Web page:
Happy World Lymphedema Day!
Lymphedema awareness has been celebrated in various communities since 1994, but today marks the second year of its official recognition by various governing bodies around the world in a movement spearheaded by the efforts of the Lymphatic Education and Research Network.
This recognition is important because it brings much-needed attention to the global fight against lymphedema and lymphatic disease — and the fight for better healthcare and improved quality of life for the millions living with lymphedema.
Awareness begets action, and at this collaborative global level, awareness spurs the advancement of research, enables proper diagnoses, and informs the development of effective treatments and access to care. Most importantly, awareness empowers those living with lymphedema and, by extension, gifts us with community.
Last year I posted a week-long series for World Lymphedema Day that covered the overall theme of lymphedema awareness and education, including an overview of lymphedema and its various treatments as well as resources for finding a therapist.
This year, I wanted to look at the international aspect of the lymphedema community, both at the patient and professional levels. It’s common for those of us living with lymphedema to feel isolated and alone, but there’s a whole world of fellow lymphies out there to support us — and medical professionals and researchers passionately working to improve our quality of life.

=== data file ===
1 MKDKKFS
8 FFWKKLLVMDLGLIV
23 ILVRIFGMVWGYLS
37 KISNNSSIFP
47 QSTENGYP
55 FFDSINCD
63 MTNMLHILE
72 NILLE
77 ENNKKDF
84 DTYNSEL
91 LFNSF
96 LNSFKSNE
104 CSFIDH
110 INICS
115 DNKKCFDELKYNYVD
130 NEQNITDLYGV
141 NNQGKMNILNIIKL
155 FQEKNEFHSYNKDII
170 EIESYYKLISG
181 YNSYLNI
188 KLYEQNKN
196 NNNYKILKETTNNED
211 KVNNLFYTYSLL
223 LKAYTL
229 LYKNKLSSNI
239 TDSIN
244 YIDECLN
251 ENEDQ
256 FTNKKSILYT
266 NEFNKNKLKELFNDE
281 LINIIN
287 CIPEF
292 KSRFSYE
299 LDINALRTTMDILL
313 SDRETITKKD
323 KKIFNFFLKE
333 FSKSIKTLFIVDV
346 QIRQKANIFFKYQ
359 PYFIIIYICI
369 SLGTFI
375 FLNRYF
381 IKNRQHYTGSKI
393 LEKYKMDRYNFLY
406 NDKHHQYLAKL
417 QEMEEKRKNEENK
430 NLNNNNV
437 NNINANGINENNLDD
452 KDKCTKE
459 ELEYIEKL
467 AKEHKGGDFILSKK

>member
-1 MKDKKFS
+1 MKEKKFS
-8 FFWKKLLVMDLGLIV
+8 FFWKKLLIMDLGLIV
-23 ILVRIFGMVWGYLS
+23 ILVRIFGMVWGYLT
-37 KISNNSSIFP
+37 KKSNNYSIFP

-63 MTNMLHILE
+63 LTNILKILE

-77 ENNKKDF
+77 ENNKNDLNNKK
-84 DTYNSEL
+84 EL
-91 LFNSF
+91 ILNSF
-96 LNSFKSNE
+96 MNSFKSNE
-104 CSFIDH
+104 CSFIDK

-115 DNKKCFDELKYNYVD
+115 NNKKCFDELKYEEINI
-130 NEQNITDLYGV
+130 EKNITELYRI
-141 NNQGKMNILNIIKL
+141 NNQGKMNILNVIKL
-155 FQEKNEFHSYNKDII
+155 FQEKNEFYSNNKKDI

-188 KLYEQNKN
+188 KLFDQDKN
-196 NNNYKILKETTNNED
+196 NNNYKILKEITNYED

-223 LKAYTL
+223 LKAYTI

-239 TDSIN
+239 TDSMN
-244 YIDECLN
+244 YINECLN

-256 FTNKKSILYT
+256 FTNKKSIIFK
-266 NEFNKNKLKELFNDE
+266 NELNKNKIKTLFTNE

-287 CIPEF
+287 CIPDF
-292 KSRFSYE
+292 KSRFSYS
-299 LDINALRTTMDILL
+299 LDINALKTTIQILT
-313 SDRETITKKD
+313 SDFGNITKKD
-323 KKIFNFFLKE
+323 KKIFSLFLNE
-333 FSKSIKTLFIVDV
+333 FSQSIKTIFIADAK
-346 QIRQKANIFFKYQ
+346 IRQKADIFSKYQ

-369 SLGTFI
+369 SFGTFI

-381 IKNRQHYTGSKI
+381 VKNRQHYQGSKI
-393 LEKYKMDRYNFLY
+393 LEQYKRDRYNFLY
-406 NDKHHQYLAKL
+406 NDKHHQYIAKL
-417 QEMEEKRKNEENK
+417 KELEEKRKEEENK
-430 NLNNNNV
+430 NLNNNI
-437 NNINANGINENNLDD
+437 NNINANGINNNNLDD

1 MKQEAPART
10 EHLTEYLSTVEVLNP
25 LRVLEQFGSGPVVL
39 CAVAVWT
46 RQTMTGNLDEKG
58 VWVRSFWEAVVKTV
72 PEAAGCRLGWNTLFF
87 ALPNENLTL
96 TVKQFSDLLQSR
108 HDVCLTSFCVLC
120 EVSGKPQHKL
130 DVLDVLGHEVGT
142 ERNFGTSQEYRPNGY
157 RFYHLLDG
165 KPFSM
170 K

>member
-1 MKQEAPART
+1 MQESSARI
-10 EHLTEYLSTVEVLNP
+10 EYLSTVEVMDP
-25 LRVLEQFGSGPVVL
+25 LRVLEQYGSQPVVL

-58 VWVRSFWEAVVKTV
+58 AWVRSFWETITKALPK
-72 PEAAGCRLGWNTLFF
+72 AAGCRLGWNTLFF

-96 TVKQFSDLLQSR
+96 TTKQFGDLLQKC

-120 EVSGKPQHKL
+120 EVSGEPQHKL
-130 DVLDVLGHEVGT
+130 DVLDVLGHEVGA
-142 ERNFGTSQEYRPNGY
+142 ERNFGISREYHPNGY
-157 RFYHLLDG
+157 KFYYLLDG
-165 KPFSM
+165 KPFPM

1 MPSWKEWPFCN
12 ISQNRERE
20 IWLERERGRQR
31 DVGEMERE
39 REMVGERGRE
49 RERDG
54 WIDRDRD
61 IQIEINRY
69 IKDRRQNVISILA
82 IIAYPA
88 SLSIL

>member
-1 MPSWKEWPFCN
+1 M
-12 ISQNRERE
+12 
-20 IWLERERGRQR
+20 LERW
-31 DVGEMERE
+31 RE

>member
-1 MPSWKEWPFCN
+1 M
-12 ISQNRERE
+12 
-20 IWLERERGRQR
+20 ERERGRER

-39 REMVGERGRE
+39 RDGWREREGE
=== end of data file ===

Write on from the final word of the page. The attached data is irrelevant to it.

The Doctor is in!
For this World Lymphedema Day, I was fortunate enough to speak with one such passionate medical professional, Epameinondas Gousopoulos, MD-PhD, MSc., about the globalization of the lymphedema community, the importance of patient involvement, and his vision as chair of the Europe Chapter of Lymphatic Education and Research Network.
As a lymphedema patient and a writer, I’m always curious to know: how does one fall into the field of lymphedema pathophysiology?
He has always been interested in regenerative medicine, but according to Dr. Gousopoulos, getting interested in lymphedema was entirely coincidence.
While completing his last year of medical studies at the University of Göttingen in Germany, Dr. Gousopoulos spent three months working in a plastic surgery department. There, he saw the sophisticated microsurgeries performed to transplant lymphatic vessels as a surgical treatment for lymphedema — but he hadn’t heard of lymphedema before.